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Title  Health risks among North Carolina adults : 2001 : a report from the Behavioral Risk Factor Surveillance System  Page 8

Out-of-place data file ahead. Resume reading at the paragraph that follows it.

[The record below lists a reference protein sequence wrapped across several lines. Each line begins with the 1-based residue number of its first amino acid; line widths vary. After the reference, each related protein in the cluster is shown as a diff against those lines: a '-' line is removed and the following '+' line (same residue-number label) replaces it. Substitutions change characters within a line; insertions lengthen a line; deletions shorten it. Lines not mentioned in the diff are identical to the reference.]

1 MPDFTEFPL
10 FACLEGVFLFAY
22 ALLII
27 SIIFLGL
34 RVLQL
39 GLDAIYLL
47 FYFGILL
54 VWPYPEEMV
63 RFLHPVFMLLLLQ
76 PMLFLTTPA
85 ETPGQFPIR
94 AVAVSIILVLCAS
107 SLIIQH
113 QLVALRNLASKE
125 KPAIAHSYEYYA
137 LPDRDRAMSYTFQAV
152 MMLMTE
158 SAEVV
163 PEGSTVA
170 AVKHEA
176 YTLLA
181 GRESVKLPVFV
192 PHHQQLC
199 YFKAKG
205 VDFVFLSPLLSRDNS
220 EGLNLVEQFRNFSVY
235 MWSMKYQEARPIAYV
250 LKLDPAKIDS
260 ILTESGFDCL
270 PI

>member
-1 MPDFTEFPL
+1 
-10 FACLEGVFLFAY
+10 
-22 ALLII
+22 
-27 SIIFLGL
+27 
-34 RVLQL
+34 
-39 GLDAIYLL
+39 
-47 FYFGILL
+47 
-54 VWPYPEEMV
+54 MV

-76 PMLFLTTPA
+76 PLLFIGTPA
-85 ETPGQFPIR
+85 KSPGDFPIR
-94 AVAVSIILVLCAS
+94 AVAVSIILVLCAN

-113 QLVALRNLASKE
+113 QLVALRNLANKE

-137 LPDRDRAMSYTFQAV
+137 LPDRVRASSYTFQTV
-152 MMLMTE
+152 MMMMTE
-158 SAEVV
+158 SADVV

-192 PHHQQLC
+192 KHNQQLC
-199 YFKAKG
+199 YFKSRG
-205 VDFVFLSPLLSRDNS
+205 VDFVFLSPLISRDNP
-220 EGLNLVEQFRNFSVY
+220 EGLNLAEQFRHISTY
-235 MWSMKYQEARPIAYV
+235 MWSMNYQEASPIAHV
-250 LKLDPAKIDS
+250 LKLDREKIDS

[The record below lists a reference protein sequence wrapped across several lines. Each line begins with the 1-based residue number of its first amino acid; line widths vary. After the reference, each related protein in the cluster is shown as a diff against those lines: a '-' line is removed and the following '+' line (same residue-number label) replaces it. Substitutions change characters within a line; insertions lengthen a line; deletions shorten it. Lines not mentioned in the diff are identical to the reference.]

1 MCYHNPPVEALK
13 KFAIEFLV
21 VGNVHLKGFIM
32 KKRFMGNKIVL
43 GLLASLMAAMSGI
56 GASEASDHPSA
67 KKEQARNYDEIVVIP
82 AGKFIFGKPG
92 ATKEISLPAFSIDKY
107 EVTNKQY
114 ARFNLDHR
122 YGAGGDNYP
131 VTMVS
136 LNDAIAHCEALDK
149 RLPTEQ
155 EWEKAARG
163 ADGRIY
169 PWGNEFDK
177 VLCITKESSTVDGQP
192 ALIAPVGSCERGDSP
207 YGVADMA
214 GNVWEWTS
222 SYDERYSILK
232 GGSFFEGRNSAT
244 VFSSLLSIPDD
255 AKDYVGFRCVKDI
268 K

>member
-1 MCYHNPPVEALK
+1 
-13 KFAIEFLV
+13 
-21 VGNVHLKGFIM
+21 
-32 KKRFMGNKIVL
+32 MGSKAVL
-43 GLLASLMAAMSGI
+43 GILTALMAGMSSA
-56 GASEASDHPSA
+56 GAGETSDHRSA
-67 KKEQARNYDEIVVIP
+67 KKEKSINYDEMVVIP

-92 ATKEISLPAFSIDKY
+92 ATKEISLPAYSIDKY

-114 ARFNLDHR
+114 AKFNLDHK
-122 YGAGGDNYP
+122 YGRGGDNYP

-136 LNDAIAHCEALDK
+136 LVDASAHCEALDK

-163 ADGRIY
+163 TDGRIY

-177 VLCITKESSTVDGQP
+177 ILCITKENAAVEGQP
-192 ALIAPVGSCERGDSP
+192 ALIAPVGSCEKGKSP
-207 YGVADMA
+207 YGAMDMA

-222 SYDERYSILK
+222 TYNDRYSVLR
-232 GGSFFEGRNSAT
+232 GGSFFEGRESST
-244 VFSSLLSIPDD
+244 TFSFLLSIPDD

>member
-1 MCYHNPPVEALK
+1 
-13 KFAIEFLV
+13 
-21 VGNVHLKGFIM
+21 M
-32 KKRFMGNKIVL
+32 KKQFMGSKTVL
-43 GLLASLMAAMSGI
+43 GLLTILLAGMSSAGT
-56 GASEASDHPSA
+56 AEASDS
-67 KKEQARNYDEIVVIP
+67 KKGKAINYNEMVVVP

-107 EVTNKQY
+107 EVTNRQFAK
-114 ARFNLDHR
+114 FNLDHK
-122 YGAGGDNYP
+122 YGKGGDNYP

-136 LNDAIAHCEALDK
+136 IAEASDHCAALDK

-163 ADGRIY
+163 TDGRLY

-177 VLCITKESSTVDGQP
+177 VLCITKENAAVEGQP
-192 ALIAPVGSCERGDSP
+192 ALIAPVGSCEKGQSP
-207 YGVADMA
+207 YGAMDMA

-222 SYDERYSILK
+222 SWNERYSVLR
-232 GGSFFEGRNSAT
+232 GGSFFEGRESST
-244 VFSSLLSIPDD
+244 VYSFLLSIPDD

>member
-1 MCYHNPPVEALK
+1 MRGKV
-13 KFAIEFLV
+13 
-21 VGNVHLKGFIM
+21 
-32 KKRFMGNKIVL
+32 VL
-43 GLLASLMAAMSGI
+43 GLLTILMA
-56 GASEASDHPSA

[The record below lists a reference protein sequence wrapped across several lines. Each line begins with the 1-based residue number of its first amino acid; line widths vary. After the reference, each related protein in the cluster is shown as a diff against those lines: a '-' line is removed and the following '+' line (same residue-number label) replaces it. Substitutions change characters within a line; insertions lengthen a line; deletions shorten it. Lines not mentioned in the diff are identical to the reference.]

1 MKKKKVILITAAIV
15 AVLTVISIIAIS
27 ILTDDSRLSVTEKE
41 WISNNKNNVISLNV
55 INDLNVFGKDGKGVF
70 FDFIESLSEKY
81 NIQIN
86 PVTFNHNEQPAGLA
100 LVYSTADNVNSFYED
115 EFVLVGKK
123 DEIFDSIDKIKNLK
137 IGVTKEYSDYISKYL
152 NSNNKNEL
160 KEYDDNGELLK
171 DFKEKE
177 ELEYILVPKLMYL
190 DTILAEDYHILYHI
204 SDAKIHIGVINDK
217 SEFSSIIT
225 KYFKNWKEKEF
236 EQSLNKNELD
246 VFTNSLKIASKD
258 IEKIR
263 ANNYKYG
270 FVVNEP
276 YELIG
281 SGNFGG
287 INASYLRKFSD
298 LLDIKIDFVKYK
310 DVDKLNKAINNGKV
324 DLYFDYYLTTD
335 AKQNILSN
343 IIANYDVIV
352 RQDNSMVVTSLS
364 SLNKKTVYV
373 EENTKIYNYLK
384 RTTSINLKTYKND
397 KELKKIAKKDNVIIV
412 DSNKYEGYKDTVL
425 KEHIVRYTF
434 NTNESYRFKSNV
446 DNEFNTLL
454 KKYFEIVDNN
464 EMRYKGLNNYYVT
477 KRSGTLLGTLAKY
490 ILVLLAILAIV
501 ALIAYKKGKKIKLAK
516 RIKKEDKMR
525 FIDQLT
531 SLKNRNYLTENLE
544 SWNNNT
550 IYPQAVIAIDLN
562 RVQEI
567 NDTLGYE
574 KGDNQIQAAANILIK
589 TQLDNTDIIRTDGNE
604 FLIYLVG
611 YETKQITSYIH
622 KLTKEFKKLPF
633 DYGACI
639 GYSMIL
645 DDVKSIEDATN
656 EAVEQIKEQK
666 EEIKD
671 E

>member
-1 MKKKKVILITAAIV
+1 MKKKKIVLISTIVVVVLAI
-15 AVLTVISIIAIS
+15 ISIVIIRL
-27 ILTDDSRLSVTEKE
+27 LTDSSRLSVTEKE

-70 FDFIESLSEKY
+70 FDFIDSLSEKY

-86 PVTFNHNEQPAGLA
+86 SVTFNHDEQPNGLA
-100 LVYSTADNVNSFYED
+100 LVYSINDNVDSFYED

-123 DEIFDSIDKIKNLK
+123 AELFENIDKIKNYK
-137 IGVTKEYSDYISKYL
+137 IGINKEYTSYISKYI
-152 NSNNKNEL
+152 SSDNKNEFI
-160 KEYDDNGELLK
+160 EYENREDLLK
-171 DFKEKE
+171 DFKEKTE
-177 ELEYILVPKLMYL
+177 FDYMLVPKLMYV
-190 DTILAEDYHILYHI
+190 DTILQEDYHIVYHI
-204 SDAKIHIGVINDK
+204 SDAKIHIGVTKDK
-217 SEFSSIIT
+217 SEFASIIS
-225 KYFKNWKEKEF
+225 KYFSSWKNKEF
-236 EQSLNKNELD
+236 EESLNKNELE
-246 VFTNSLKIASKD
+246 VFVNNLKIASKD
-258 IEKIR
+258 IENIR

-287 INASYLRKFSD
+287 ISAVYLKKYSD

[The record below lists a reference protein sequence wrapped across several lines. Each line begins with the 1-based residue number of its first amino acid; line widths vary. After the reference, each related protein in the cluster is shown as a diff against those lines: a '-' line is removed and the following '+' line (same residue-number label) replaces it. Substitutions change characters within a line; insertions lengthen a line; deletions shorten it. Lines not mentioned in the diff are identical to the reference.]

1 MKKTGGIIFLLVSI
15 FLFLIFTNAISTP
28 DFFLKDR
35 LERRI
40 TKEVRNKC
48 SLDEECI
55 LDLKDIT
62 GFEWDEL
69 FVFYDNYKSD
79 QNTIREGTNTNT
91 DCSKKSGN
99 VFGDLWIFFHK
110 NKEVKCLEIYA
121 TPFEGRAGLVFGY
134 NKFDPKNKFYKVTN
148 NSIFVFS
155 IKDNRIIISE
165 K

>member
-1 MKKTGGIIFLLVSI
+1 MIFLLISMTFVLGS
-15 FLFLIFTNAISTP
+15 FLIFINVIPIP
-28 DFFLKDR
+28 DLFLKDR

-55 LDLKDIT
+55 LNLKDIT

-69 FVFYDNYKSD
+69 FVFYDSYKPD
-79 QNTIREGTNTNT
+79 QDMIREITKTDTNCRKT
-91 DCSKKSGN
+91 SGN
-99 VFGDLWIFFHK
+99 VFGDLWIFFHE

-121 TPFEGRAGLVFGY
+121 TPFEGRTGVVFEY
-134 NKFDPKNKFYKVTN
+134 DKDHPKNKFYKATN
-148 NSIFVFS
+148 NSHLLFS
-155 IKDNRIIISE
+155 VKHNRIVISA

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Full Text  4 The demographic characteristics shown in the main tables of this report are generally the characteristics of the person responding to the survey. However, income reflects the reported annual income of the household from all household members and sources. Unless otherwise specified, respondents who answered that they did not know or who refused to answer were not included in the calculation of the percentages. Therefore, the sample sizes used to calculate the estimates in this report vary. The main data tables in this report show the 95 percent confidence interval associated with each percentage ( labeled “ C. I.”). Since the results are based on a relatively small random sample of the total population of adults in North Carolina, the results will be subject to some degree of sampling error. The 95 percent confidence interval shows the range within which we would expect the true value for the entire population to fall 95 percent of the time. For smaller sample sizes ( for example, for a particular age or race group), the confidence intervals will be wider. The confidence intervals shown in this report may not be exactly the same as those that CDC calculates for the same measures. We use a method that may result in non symmetrical confidence intervals, which is more appropriate when the prevalence is close to 0 or 100 percent. Given the complex nature of the BRFSS sample ( i. e., it is not a simple random sample), the SUDAAN software was used to calculate the confidence intervals for the estimates. This software takes the complex sampling design into account when computing the errors of the estimates. In general, any percentage with a numerator of less than 50 will have a relatively large degree of sampling error and should be considered cautiously. Tests of the statistical significance of a difference between two percentages ( for example, between the percentages for two age groups) can be performed after calculating the standard error of the difference. The data user should contact BRFSS staff of the Center for assistance with this calculation. Though not exactly technically correct, a rough approximation of the statistical significance of a difference between two percentages can be derived by comparing the confidence intervals shown in the data tables of this report. If the confidence intervals of the two percentages being compared do not overlap, then it is likely that the difference between the two percentages is statistically significant at the 95 percent confidence level. Stated another way, one can be 95 percent certain that a difference that large would not be observed just due to random variation in the two percentages. Nationwide data for CDC core and optional questions were used to generate maps and trend tables ( if data were available 3 or more years). A clustering program was used to create four groups for the national maps and three groups for North Carolina maps. North Carolina was ranked against all participating states and territories. Organization of the Data All of the data tables in this report are in the same format. The left hand column shows the demographic group, including the ten over sampled counties and three regions, for which the data are displayed. The second column shows the total number of respondents in each category. The next columns show three items for each survey question: the number responding in the specified way to the question, the weighted percentage of respondents with the specified response, and the 95 percent confidence interval of the percentage. Note that the weighted percentage cannot be calculated directly from the unweighted numerator and denominator that are shown in the table. In general, the overall percentage or mean is shown. In the state maps of the United States, the median state value is also shown, consistent with the way CDC often reports the BRFSS data. This is the value where half the states are above and half are below.